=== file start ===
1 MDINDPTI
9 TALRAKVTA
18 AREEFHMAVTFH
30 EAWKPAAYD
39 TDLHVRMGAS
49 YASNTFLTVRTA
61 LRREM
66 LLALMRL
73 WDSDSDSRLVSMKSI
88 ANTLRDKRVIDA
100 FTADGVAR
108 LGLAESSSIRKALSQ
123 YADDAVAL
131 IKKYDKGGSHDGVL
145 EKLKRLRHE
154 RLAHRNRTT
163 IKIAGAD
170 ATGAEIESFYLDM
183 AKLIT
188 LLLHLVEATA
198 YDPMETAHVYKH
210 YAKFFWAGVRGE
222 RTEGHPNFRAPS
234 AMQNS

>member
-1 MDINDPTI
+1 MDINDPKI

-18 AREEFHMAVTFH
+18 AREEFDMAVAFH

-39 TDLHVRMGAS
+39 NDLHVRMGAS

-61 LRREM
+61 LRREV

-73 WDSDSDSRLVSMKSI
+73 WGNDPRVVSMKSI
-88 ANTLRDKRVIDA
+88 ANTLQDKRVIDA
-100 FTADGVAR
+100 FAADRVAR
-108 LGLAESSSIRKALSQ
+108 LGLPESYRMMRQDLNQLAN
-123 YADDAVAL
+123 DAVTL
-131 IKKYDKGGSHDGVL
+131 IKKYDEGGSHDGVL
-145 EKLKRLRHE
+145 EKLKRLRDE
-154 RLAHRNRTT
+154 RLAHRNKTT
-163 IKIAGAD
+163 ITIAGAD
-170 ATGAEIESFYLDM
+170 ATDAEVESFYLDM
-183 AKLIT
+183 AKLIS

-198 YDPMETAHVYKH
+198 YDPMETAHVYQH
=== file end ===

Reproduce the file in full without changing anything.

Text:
1 MDINDPTI
9 TALRAKVTA
18 AREEFHMAVTFH
30 EAWKPAAYD
39 TDLHVRMGAS
49 YASNTFLTVRTA
61 LRREM
66 LLALMRL
73 WDSDSDSRLVSMKSI
88 ANTLRDKRVIDA
100 FTADGVAR
108 LGLAESSSIRKALSQ
123 YADDAVAL
131 IKKYDKGGSHDGVL
145 EKLKRLRHE
154 RLAHRNRTT
163 IKIAGAD
170 ATGAEIESFYLDM
183 AKLIT
188 LLLHLVEATA
198 YDPMETAHVYKH
210 YAKFFWAGVRGE
222 RTEGHPNFRAPS
234 AMQNS

>member
-1 MDINDPTI
+1 MDINDPKI

-18 AREEFHMAVTFH
+18 AREEFDMAVAFH

-39 TDLHVRMGAS
+39 NDLHVRMGAS

-61 LRREM
+61 LRREV

-73 WDSDSDSRLVSMKSI
+73 WGNDPRVVSMKSI
-88 ANTLRDKRVIDA
+88 ANTLQDKRVIDA
-100 FTADGVAR
+100 FAADRVAR
-108 LGLAESSSIRKALSQ
+108 LGLPESYRMMRQDLNQLAN
-123 YADDAVAL
+123 DAVTL
-131 IKKYDKGGSHDGVL
+131 IKKYDEGGSHDGVL
-145 EKLKRLRHE
+145 EKLKRLRDE
-154 RLAHRNRTT
+154 RLAHRNKTT
-163 IKIAGAD
+163 ITIAGAD
-170 ATGAEIESFYLDM
+170 ATDAEVESFYLDM
-183 AKLIT
+183 AKLIS

-198 YDPMETAHVYKH
+198 YDPMETAHVYQH